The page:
By Their Fruits Ye Shall Know Them

The above quote is associated with Jesus in the Gospels, but Wright appropriated it and prophetically placed it on the lips of Epicurus during a discussion with Zeno on the future decay and the future reputations of their respective schools, both of which they anticipate will be calumniated by “ambitious bigots”.

From the flavor, we pronounce of the fruit; from the beauty and the fragrance of the flower; and in a system of morals, or of philosophy, or of whatever else, what tends to produce good we pronounce to be good, what to produce evil, we pronounce to be evil.

We are here invited to judge each philosophy by the good it does (the pleasure it confers) and the evil (suffering) it prevents. If by these simple criteria we were to judge religions and philosophies prominent today, this would help us to judge Islam, Christianity, Marxism and other worldviews in light of historical and contemporary events (including how much violence and suffering they have produced) with a lucid and sober mind. Unlike political correctness, bigotries and bias, the pain and pleasure principle are not subjective or relative. They are real, natural, observable, concrete experiences.

“I gently awaken their sleeping faculties …”

The above considerations regarding virtue and pleasure, and how (guided by nature) one must distinguish them as the means and the end, have specific repercussions on the way in which Zeno and Epicurus teach philosophy. Epicurus concedes that Stoics are virtuous as well, but the severity and gravity of Zeno is contrasted beautifully against the compassion and the sweet mellows Epicurean philosophy.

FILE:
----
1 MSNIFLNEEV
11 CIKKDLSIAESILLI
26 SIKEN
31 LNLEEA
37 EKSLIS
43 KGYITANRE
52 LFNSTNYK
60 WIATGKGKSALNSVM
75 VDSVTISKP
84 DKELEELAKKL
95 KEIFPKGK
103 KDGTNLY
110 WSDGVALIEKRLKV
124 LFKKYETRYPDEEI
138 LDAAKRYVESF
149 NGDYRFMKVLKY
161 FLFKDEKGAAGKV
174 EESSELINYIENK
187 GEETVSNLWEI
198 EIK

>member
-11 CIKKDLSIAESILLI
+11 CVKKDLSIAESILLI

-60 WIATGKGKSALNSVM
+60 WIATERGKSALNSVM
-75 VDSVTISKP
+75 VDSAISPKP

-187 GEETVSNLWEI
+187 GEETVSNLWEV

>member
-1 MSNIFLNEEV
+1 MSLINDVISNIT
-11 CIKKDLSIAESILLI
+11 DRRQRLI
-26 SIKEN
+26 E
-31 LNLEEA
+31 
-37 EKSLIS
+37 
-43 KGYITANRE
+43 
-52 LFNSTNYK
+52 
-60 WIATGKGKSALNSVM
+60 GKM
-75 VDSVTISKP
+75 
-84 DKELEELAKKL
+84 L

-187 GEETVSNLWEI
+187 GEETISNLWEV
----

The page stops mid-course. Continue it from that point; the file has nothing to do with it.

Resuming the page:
With all his weaknesses, all his errors, all his sins … I call from my Gardens to the thoughtless, the headstrong, and the idle. “Where do ye wander, and what do ye seek? Is it pleasure? Behold it here. Is it ease? Enter and repose.” Thus do I court them from the table of drunkenness and the bed of licentiousness: I gently awaken their sleeping faculties, and draw the veil from their understandings.

“My sons, do you seek pleasure? I seek her also. Let us make the search together. You have tried wine, you have tried love; you have sought amusement in revelling, and forgetfulness in indolence. You tell me you are disappointed: that your passions grew, even while you gratified them; your weariness increased even while you slept. Let us try again. Let us quiet our passions, not by gratifying but subduing them; let us conquer our weariness, not by rest, but by exertion.”

Thus do I win their ears and their confidence. Step by step I lead them on … Temperance presides at the repast; innocence, at the festival; disgust is changed to satisfaction; listlessness, to curiosity; brutality, to elegance; lust gives place to love; Bacchanalian hilarity to friendship.